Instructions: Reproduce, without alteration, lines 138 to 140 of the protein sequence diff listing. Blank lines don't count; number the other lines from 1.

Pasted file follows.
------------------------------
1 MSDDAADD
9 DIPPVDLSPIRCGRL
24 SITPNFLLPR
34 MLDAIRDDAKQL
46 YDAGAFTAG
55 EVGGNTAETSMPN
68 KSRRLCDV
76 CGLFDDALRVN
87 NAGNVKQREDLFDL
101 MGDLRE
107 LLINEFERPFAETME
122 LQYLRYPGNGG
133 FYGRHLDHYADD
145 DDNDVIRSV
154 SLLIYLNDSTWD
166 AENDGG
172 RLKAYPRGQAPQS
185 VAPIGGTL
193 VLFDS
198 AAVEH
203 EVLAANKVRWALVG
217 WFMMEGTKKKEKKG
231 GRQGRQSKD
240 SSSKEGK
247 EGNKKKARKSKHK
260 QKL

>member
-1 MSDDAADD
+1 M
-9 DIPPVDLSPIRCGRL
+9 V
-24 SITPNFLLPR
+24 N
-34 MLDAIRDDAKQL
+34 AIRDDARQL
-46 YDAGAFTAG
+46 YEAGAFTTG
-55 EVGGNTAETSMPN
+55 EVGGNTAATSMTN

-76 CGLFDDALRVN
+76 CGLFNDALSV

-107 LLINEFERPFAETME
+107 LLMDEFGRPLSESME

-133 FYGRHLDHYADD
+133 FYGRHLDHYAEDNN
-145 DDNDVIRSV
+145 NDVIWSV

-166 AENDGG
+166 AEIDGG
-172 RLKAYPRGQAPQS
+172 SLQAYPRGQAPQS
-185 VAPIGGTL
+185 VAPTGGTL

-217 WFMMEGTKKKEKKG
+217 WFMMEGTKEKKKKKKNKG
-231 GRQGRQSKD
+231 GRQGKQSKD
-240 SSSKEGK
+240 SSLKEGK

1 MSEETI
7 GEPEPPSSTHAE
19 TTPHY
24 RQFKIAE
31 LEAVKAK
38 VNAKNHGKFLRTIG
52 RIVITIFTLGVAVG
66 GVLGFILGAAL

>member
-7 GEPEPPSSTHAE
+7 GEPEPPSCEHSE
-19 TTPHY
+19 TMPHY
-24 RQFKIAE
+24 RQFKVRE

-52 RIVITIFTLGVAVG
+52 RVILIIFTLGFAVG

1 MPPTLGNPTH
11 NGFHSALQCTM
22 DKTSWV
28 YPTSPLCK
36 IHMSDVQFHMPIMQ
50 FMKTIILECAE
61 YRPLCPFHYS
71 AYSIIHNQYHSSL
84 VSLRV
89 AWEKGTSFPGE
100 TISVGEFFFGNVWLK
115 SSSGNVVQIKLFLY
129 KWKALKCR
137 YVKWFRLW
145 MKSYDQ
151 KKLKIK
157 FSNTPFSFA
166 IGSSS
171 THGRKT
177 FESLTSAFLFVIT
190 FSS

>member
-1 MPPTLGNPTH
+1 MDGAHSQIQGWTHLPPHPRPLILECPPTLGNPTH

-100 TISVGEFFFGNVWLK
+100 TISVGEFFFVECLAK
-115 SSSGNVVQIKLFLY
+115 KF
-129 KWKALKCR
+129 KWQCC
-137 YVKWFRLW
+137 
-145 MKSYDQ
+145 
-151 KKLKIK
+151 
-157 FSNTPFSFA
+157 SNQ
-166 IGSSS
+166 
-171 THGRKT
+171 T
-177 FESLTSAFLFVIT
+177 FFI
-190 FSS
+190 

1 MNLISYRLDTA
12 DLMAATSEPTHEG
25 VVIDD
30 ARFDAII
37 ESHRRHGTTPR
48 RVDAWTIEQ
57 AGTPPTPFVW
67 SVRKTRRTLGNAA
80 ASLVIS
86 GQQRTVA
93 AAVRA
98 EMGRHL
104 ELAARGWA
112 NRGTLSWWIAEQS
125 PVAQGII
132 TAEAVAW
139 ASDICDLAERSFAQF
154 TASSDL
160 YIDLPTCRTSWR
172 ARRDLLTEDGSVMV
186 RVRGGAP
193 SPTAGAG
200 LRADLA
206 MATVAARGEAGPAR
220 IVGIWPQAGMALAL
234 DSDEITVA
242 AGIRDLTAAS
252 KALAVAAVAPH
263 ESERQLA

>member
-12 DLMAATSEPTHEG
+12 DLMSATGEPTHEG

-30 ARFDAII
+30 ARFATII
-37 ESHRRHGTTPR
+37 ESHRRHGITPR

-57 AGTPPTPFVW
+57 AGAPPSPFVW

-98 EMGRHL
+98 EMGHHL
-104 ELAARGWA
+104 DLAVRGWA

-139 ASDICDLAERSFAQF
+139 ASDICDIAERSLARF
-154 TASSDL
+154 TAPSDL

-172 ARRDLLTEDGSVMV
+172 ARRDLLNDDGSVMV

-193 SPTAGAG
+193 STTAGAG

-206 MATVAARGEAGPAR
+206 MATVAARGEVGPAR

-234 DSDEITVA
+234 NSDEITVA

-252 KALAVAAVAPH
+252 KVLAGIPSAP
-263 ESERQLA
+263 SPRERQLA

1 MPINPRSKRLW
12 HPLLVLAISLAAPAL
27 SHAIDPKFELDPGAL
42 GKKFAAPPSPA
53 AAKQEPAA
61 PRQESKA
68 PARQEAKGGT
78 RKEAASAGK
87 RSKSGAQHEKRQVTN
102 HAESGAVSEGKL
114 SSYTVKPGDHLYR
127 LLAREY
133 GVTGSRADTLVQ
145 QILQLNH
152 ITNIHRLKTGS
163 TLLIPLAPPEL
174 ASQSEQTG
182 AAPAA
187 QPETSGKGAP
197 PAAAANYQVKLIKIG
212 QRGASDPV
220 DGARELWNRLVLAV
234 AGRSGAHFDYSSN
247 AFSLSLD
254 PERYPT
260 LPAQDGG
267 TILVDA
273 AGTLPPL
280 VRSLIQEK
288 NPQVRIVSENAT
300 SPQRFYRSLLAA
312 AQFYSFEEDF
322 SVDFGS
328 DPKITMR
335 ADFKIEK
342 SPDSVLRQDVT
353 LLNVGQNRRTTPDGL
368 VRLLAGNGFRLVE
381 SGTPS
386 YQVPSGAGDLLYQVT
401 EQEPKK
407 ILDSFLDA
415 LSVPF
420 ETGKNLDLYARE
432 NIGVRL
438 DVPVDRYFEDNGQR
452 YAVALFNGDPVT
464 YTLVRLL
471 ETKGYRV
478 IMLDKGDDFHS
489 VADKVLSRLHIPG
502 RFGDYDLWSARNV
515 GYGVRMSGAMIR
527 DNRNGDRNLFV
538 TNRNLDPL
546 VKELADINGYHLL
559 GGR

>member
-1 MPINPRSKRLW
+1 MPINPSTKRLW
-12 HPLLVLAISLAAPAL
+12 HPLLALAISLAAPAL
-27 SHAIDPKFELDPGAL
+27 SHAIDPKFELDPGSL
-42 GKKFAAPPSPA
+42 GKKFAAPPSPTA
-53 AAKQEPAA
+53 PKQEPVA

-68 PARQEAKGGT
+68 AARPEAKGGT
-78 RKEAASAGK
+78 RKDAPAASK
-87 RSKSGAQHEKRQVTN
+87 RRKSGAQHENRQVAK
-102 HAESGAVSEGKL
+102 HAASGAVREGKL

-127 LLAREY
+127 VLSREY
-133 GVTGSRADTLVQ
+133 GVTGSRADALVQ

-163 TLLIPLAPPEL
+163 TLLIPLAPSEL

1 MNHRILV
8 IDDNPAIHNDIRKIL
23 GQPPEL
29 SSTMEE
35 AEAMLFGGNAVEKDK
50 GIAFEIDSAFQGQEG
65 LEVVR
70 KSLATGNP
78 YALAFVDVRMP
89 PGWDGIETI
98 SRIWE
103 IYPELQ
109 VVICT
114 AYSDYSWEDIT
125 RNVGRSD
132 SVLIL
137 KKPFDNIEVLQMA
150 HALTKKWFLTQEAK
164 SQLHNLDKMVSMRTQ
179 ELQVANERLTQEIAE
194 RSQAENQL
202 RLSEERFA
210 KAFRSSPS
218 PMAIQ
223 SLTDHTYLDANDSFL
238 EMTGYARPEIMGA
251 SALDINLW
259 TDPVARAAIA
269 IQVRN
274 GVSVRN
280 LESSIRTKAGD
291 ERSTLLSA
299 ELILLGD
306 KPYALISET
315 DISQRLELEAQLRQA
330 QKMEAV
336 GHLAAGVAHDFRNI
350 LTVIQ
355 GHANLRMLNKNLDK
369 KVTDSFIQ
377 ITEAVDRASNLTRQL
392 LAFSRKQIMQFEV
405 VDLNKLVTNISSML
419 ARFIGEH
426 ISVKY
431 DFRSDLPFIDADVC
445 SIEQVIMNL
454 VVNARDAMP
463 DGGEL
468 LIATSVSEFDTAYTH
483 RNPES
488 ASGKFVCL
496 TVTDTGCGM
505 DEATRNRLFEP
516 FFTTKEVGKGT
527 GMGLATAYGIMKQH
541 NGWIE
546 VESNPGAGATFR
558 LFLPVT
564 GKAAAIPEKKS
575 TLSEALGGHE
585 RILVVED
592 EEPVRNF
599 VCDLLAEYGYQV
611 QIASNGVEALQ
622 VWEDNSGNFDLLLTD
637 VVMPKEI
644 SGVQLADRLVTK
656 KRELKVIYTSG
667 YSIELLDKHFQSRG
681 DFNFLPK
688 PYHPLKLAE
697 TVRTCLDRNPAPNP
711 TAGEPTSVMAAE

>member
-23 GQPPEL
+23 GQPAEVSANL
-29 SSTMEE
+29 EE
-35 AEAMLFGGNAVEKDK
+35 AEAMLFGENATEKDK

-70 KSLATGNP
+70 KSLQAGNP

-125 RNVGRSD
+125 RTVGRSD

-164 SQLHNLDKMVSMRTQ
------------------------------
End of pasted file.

132 TAEAVAW
139 ASDICDLAERSFAQF
154 TASSDL